• January 15, 2021, CMS finalized CY 2022 MA and Part D rule, which allows Part D plans to implement a second specialty tier with lower cost
  • The current maximum cost ranges from 25%-33%
  • This change may impact out-of-pocket costs for enrollees in plans with two specialty tiers

CY 2022 Center for Medicare and Medicaid Innovation (CMMI) Demonstrations

New changes and new formulary flexibility for the CY 2022 Part D Modernization Model include:

  • The ability to waive two significant Part D program requirements:
    • Mandatory coverage of all or substantially all drugs in the six protected classes
    • Inclusion of at least two drugs per class
    • CMMI postponed waiving mandatory coverage of antiretrovirals until 2023

These new changes will directly impact beneficiaries taking drugs in the six protected classes.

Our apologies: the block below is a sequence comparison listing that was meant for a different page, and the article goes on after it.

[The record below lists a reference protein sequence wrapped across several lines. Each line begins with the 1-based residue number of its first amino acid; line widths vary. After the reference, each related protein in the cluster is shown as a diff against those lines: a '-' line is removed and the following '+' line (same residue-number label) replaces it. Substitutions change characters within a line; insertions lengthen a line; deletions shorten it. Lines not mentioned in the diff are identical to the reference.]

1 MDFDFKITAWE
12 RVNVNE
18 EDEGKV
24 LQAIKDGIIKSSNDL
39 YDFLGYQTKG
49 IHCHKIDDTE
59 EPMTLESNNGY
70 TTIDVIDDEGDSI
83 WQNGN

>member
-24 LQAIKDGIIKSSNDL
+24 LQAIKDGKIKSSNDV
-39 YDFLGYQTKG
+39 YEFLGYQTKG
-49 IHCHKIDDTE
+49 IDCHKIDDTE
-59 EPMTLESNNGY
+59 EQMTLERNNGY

About the Author

Ben Fanelli

Ben Fanelli

Director, Operational Consulting

Ben Fanelli is a Director with IntegriChain’s Advisory Services service line. Ben's unique experience combines assisting Life Science companies with regulatory and compliance matters, along with years of experience within the pharmaceutical industry itself, at a New Jersey manufacturer. He brings extensive experience in leading both pre-commercial and steady-state projects with a specific focus on Government Pricing, State Pricing Transparency Reporting, and Calculation Architecture.

About the Author

Kevin Ehmann

Kevin Ehmann

Consultant, Advisory - Government Contracts & Pricing

Kevin Ehmann is a consultant on the Advisory team at Integrichain. His background and experience bring a fresh perspective to government and state price transparency advisory and services for life sciences manufacturers. He has earned his bachelor’s degree and is in the process of completing a master’s degree from the Rochester Institute of Technology.